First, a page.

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In a Russian language book called Поехали, there's an exercise where we are supposed to be complete a sentence, and we get: "Антон ждёт Анну".

I would translate this sentence as "Anton awaits / waits for Anna".

However, I consulted this wiktionary page, and it's stated that we should use the genitive case. This doesn't seem to be in accordance with the sentence above, since "Анну" is the accusative case... I would understand if we were dealing with a male person, since then the genitive and accusative would be equal, but in this case Анна is a female.

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  • ok, I've reread it twice and came to conclusion that this can cause confusion even if referencing sources, so I've reopened. Will answer if it won't get enough attention in couple of hours - otherwise it can look like unfair competition - closing question, than re-opening it and immediately answering. Also, keep in mind that wiktionary is a very good starting point but not always 100% reliable - it's wiki after all.
    – shabunc
    Dec 26 '20 at 22:46
  • @shabunc Do you know of another dictionary which also gives you the cases you use when consulting a verb entry in it? I'm always looking for one. Dec 26 '20 at 23:22
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    in this particular case you can google by "управление глагола ждать" - most of links would lead your to the patriarch of Russian grammar references, Дитмар Эльяшевич Розенталь )
    – shabunc
    Dec 26 '20 at 23:57
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It's ждёт Анну since he not just waiting for any arbitrary Anna ;)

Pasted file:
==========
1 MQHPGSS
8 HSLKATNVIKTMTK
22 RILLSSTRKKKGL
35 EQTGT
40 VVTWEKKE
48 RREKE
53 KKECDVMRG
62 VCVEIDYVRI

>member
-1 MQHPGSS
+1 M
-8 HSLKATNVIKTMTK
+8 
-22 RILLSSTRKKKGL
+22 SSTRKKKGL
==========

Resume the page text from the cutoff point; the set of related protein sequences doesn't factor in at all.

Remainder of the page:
The thing is that "ждать" is governed by both Genitive and Accusative in Russian, depending on context. When you use "ждать" with some abstract noun, then it's Genitive, for instance:

  • Ждать поезда - to wait for a train.
  • Ждать письма - to wait for a letter.
  • Ждать удачи - to wait for success.

When you use with some noun that in English most likely will be used with "the", that is, with something that is called in Russian reference "cуществительное с оттенком определённости" (with connotation of definitiveness), then it's Accusative, like in:

  • Ждать поезд [Москва-Анапа] - to wait for the train.
  • Ждать письмо [от сестры] - to wait for the letter.

Keep in mind that in colloquial speech some of the phrases are used interchangeably, the difference is very subtle. One can say "ждать удачу" or "ждать письма" while meaning some specific letter.

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The verbs ждать and ожидать can require both cases: genitive and accusative. In case with a noun describing something animate, always use accusative.

Я ждал свою девушку( Анну, брата, собаку).

When the subject is inanimate and concrete, use accusative.

Я стоял на платформе, ожидая московский поезд.

Otherwise use genitive (see the previous answer)

Не жди от него писем, не жди.

Источник: грамота.ру

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